Sunday, 5 April 2015

CSA Department of Western Kentucky

Department of West Kentucky – Order of Battle, March 1865

This brief order of battle has been compiled chiefly from OR Volumes XLV.1 and XLIX.1, which contain them a number of documents pertaining to the Department. The former includes General Lyon's report of his actions during the Nashville campaign, including the makeup of his force; the latter including Taylor's proposed reassignment of General Lyon, Lyon's protests to Richmond regarding this, and an Inspector-General's report on Morgan's Men which mentions men of Johnson's regiment serving in this Department.

Department of Western Kentucky – OOB, March 1865
Brigadier General Hiram B. Lyon

250 Cavalry [Paris, Tennessee]

The small cadre under Lyon's command, based at Paris in Tennessee, were the remnants of an 800 strong raiding force that had operated in Tennessee and Kentucky during Hood's Nashville campaign. The raiders had been largely new recruits, some sourced by enforcing the draft laws. The balance consisted of members of Johnson's veteran Kentucky cavalry regiment, who had arrived with that general when he had had command of the Department. The raid was largely successful in achieving its objectives, but led to the near destruction of Lyon's force between battlefield casualties and wholesale desertion once the troops learned that Hood had left Tennessee (500 deserted, according to Lyon). Both his artillery pieces were captured as well.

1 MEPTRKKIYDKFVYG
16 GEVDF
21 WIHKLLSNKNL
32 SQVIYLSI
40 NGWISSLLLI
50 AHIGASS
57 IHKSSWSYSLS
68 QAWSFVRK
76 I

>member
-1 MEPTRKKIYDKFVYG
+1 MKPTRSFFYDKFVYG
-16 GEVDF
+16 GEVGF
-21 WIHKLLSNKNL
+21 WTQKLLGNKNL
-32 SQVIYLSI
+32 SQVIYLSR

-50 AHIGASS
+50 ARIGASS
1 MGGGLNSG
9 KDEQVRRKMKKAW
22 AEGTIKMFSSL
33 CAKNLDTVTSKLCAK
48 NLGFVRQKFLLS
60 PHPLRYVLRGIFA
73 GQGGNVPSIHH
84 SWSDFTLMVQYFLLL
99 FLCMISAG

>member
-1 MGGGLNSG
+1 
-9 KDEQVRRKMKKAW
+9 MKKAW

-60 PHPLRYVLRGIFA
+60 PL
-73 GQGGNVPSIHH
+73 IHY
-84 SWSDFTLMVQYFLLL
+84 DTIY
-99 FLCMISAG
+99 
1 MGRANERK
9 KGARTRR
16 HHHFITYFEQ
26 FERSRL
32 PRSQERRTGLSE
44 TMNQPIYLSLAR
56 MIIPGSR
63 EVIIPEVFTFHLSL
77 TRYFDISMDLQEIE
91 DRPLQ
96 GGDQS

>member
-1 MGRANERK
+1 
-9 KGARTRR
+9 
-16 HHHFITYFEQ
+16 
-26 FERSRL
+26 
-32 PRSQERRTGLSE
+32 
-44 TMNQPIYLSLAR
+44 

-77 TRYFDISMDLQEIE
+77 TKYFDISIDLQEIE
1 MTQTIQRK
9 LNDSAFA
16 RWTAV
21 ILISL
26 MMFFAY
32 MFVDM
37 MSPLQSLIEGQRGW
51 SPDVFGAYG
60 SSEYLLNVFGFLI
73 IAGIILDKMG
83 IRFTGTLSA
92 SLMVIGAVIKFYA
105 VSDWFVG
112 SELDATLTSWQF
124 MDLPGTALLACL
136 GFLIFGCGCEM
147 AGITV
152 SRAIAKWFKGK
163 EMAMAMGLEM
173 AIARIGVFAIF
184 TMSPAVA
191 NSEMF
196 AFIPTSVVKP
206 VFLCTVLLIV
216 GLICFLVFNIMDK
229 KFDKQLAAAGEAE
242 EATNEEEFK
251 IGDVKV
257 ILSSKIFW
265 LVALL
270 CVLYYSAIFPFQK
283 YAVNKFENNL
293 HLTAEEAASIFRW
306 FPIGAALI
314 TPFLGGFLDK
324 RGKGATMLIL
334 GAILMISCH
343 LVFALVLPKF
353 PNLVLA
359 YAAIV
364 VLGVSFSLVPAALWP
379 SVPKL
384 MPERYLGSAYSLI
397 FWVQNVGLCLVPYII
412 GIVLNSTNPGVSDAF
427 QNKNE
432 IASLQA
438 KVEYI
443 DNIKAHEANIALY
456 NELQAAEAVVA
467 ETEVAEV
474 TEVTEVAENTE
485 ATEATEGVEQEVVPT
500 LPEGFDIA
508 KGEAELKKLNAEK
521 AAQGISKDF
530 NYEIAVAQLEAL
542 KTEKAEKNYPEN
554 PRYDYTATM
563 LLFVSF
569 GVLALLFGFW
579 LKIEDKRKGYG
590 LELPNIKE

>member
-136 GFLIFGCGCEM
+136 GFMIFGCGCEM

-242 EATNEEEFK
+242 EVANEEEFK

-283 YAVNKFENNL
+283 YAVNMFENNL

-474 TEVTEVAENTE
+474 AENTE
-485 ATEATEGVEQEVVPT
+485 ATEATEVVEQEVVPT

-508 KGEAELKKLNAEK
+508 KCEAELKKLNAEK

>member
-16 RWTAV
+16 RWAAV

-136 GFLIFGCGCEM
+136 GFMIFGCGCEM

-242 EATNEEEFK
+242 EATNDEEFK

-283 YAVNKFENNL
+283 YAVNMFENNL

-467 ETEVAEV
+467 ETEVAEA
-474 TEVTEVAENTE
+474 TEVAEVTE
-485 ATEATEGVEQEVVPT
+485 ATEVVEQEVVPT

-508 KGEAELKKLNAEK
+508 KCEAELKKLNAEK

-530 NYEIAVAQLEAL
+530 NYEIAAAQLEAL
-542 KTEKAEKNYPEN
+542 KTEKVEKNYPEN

This left him with “250 undrilled men”. Taylor sought to dissolve the command, but Lyon sent a passionate letter defending his Department's existence, on the basis that it constituted a distraction to the Federals and was of little use to anyone further south. It is hard to know exactly how accurate his appraisal was; there is little or no Federal mention of his command after the Nashville campaign. If perhaps he had gathered together a few more men and conducted another raid, he may have been proven correct. We may say more surely that he was correct in the second part of his argument; 250 extra men were unlikely to have made a great deal of difference further south, especially given their general quality.

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